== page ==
Juan Williams vs. NPR
I've watched with amusement the coverage of Juan Williams' firing from NPR. A little over a week until the election, and this is getting all the media's attention? Really? But it is getting a lot of play and a lot of people are talking about it so I am going to weigh in.
Williams is the commentator/journalist who was fired from NPR after he made some comments on FOX News. Williams said he gets worried when he boards an airplane and sees people dressed in Muslim garb. I see Williams' point to a degree. If I boarded an airplane, and saw someone wearing Muslim garb I think it would cross my mind. I am not saying it is right but it's how I and a lot of Americans feel. Williams was quick to point out it's not like he leaves the plane. While I agree with Williams somewhat, let me turn the tables on him for a moment. How would he feel if someone went on the air and said I cross the street when I see an African American walking my way because I am afraid they are going to rob me? Imagine the outrage.
Williams feels NPR fired him mainly because he works for FOX News. I agree with him. NPR says he didn't follow the rules. Williams was apparently a journalist covering hard news for NPR. He was a commentator/analyst for FOX News. The problem is the lines have blurred considerably over the last few years. A decade ago, a journalist would rarely give their opinion. Today, a lot of them blog. It's expected of them. Hey, look at me. What am I doing? I am blogging. FOX News also helped create this movement. Look at Bill O'Reilly. He does commentary/news. A lot of people consider him to be a traditional news anchor. So when NPR says it fired Williams because he didn't follow the rules I don't buy it. Something tells me a lot of people at NPR could be fired for giving their opinions.
This whole journalists giving their opinion thing has created a slippery slope. On the one hand, our business has encouraged journalists to give their two cents. And then our business turns around and fires Helen Thomas and Rick Sanchez for giving their opinion. I am not defending those two. What they said was out of line. But I think may be we should go back to journalists just reporting the news/facts and stay away from giving their opinion.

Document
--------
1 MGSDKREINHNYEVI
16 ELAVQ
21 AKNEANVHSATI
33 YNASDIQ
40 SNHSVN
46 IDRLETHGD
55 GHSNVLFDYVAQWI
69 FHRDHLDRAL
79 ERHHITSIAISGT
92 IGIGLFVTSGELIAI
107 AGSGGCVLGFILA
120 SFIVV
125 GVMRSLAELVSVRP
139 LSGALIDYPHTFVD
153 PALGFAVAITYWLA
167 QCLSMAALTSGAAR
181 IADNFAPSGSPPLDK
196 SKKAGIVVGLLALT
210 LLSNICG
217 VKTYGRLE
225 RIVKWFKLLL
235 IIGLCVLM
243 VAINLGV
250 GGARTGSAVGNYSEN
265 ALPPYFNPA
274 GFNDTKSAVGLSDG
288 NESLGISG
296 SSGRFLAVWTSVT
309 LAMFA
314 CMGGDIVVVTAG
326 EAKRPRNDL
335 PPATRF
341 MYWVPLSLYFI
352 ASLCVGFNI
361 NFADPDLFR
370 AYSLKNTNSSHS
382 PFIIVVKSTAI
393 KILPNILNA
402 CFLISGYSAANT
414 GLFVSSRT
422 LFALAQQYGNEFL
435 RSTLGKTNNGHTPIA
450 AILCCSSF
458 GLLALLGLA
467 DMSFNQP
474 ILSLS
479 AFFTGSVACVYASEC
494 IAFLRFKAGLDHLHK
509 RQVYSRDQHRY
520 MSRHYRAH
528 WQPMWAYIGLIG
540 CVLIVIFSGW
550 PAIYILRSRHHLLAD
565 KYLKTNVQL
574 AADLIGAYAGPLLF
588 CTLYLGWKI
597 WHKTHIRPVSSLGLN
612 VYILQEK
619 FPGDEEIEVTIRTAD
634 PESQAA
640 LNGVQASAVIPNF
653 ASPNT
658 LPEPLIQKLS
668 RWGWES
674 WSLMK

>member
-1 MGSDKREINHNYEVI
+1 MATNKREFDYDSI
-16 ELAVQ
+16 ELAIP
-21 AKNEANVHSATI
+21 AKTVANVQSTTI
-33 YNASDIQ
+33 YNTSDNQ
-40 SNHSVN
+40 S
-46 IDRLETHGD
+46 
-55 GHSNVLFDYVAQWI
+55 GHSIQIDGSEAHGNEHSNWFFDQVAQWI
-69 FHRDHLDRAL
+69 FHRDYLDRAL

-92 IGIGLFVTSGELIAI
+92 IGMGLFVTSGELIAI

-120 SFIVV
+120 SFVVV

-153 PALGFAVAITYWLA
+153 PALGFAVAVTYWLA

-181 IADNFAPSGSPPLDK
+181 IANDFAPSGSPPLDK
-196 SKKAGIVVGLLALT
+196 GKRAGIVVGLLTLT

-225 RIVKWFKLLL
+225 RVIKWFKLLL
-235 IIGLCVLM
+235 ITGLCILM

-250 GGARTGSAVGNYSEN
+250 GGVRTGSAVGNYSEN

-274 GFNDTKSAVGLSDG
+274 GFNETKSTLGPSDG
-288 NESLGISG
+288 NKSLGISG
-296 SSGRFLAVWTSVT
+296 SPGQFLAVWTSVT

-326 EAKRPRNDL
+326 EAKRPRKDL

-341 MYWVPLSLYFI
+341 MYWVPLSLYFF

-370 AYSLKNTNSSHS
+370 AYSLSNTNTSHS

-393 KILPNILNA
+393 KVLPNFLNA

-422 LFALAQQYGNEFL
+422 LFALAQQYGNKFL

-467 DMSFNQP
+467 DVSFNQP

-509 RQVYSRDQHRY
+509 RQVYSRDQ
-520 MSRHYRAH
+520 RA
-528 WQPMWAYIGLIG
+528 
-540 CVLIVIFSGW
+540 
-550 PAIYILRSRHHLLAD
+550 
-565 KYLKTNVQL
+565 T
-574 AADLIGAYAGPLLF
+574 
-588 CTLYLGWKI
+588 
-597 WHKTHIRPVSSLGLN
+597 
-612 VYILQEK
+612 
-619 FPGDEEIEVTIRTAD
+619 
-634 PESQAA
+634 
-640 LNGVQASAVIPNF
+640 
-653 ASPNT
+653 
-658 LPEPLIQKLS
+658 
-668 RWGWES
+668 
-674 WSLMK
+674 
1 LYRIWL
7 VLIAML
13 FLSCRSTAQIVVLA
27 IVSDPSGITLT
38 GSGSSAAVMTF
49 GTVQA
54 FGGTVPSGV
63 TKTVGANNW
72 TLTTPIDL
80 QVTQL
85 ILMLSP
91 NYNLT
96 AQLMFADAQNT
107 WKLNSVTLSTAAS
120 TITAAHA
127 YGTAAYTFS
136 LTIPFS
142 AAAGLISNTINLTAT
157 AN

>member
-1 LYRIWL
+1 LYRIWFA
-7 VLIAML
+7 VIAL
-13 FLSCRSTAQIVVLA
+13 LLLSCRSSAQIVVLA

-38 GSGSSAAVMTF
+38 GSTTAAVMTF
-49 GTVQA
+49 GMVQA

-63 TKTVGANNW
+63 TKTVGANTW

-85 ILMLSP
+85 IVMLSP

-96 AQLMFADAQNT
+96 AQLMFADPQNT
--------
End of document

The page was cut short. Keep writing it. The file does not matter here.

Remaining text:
The bottom line? I don't think NPR should have fired Williams. If NPR felt he was wrong or out of line, couldn't executives just pull him into an office and give him the riot act?
October 19, 2010
Public Eye/Private Lives
Being on tv means I am in the public eye. Many call us celebrities. I call myself a journalist who happens to be on tv. We've all grown used to people coming up to us in public, at the grocery store or a restaurant. I am friendly most of the time. I say most because once a guy came up to me in the grocery store after I just had oral surgery and I was in no mood to talk. But we realize we are in the public eye so we have to interact with the public. It comes with the territory.
But that doesn't give people the license to be creepy. Increasingly I am finding viewers are asking me about some of my female colleagues. Are they single? Do they have a boyfriend? That is none of your business.
I once had a guy come up to me and make some sexual remarks towards a female anchor who once worked at WDBJ. Not only is she my colleague, she is my best friend. I explained to him that I thought of her as my sister. He then said he was just joking. In his mind, he thought I should help him out because we are both men. Like some kinda brotherhood. If you are going to make some inappropriate remarks about a woman, why would I turn around and help you get a date with her? I wouldn't be a good friend by hooking her up with a sleazeball. Remember, I am a journalist, not a pimp.
This week, I had a guy email me twice on facebook asking about two of my female colleagues. He wanted to know if they are single. I've never met this guy. Why would I tell you that? Why do you think it is ok to e-mail me and ask about their personal lives? I never responded. I had another guy e-mail this week to tell me how hot one of our anchors are.
Some people take it to more extremes. A few have sent some of our anchors underwear in the mail. Really dude? You think she is going to want you after you send that. Then there are the stalkers. I had a friend who was stalked by a viewer. It freaked her out. The guy sent her sexually explicit pictures in the mail, even showed up at public events to talk to her. She was so afraid of him she had to take out a restraining order. No one should have to live like this. Yes, we live in the public eye but again it doesn't give you the right to be a creep.
October 14, 2010
It's Halloween again. Time for candy, costumes, and trick or treating. Wait. Does anyone really trick or treat anymore? I mean walk door to door, neighborhood to neighborhood. Many of my friends say they don't get as many trick or treaters like they once did.
That is sad and I think it is partly the news media's fault. We've turned Halloween into a dangerous holiday. Most of the stories every Halloween are about child molesters and the dangers your children face because of them. Don't get me wrong. I am not defending child molesters. They get what they deserve. My concern is the degree of danger. Do children have an increase chance of being kidnapped or raped on Halloween? If so, prove it with facts. Are there actual cases where a child has been violated on Halloween? How many? Were than any higher than any other night of the week?